The first thing you need to know before traveling to Cuba. It requires a bit more planning than other Caribbean destinations. It’s not complicated. It’s just important to be prepared. Here’s a list of what you need to know.
Before traveling to Cuba you need to know which visa to purchase. The U.S. Department of Treasury’s Office of Foreign Assets Control (OFAC) has authorized people to travel to Cuba under one of 12 “general” license categories. Individuals who meet the requirements of one of the 12 general license categories do not need to apply to OFAC for a “specific” license to travel to Cuba.
The 12 “general” license categories include:
- Family visits
- Official business of the U.S. government, foreign governments, and certain intergovernmental organizations
- Journalistic activity
- Professional research and professional meetings
- Educational activities
- Religious activities
- Public performances, clinics, workshops, athletic and other competitions, and exhibitions
- Support for the Cuban people
- Humanitarian projects
- Activities of private foundations or research or educational institutes
- Exportation, importation, or transmission of information or informational materials
- Certain authorized export transactions
All U.S. citizens can travel with a group tour or cruise under the “People to People” educational category. Individuals can travel under the “Support for the Cuban People” category. Both require you to adhere to specific regulations. Including, refraining from using entities owned by the Cuban military. These regulations are administered by the Office of Foreign Assets Control. For more information go to OFAC.
Visas are sold by airline companies. You can purchase visas at gateway airports (final airport before leaving the United States.) Visas cost around $50 per person. Depending on the airline. Credit cards are accepted for purchasing visas.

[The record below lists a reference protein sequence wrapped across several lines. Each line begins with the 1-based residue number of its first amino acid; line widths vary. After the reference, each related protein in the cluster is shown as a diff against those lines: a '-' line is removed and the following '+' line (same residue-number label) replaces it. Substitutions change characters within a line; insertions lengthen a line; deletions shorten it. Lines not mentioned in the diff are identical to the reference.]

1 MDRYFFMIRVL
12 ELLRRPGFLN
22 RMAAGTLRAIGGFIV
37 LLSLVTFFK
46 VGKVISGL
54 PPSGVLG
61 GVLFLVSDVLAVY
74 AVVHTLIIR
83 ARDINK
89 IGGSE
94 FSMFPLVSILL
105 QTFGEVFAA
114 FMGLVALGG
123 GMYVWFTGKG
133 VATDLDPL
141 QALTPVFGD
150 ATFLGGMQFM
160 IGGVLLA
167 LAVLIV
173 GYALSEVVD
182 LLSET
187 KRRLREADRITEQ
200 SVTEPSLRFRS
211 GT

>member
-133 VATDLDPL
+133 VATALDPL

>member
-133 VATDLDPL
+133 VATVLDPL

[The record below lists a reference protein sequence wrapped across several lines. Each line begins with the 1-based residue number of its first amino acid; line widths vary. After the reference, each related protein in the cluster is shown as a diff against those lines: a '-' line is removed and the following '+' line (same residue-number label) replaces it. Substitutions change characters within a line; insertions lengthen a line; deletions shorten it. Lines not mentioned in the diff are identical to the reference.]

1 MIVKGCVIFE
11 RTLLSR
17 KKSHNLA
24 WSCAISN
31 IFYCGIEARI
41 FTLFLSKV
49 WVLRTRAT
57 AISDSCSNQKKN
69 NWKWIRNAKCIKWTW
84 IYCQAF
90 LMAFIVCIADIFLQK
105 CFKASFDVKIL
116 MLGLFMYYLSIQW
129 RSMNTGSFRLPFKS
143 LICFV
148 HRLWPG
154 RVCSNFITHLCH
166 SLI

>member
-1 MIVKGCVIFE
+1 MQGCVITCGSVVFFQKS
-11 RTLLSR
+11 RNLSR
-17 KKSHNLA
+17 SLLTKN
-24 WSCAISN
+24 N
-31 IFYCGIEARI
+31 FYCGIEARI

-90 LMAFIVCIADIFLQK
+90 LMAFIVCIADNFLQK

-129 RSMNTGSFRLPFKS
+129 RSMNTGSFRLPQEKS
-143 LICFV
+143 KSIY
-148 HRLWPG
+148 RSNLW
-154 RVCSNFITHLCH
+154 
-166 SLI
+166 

2. Credit Cards
Another important thing to know before traveling to Cuba is that you can’t use credit cards issued by U.S. banks. The is part of the U.S. trade embargo. Very few establishments accept any credit/debit cards. Namely a select few large resorts and hotels. Cash is vital for your trip. ATMs are very rare in Cuba. They will not accept debit cards issued from U.S. banks. If you’re planning to take tours, trips, or excursions it’s a good idea to pay in advance. Use your credit in the United States to make the reservations. Avoid traveling to Cuba with a lot of cash.
3. Medical Insurance
The Cuban government requires all visitors to have health insurance. The insurance must cover the territory of Cuba. Cuban authorities will accept policies from foreign insurers. A quick web search provides plenty of affordable carriers. If you don’t purchase coverage before traveling to Cuba. There are insurance offices in the arrival terminal of most Cuban airports. These offices sell plans for about 3 CUC per day. If you fly to Cuba with JetBlue Airlines your ticket automatically includes a $25 surcharge for Cuban health insurance. Its provided by ESICUBA and administered by Asistur. Cuban health insurance provided by ESICUBA is valid for 30 calendar days from your date of entry.